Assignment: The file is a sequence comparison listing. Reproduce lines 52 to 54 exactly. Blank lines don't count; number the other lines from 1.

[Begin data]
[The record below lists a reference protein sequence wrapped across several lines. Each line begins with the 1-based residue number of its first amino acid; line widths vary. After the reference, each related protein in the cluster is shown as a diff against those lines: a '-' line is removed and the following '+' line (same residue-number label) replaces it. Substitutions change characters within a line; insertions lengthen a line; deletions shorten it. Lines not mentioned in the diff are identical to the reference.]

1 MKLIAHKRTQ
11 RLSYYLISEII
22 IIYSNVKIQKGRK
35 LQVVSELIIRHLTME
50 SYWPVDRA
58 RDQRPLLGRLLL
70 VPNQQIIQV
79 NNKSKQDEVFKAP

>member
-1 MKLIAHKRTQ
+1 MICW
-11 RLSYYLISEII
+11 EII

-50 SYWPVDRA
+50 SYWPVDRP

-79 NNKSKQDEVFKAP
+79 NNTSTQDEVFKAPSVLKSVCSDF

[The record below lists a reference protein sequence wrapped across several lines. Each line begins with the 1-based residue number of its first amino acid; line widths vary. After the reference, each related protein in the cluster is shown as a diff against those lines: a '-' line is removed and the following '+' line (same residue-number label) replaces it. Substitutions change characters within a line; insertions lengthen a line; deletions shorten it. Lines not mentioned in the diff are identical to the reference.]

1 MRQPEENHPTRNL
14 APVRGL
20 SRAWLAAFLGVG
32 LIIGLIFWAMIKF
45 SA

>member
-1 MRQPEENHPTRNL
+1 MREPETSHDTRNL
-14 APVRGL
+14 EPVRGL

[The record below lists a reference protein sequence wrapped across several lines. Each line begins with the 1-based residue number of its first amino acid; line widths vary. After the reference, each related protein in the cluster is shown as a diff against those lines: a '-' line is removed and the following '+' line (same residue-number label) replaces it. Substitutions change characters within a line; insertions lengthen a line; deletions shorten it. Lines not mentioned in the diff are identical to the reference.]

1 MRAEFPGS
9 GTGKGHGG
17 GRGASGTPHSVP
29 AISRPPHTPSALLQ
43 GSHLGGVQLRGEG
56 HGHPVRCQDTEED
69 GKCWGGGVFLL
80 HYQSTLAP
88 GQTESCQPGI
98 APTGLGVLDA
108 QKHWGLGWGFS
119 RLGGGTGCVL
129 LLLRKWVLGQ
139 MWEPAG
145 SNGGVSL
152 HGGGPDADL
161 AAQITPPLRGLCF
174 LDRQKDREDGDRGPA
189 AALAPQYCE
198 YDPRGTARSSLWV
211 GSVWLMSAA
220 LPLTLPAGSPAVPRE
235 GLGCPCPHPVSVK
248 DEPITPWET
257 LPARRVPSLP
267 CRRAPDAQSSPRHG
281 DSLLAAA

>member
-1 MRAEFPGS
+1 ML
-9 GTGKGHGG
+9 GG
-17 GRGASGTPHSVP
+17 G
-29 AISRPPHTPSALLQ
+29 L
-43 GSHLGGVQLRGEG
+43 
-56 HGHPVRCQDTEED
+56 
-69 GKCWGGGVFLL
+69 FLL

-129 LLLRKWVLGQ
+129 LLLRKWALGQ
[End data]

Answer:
220 LPLTLPAGSPAVPRE
235 GLGCPCPHPVSVK
248 DEPITPWET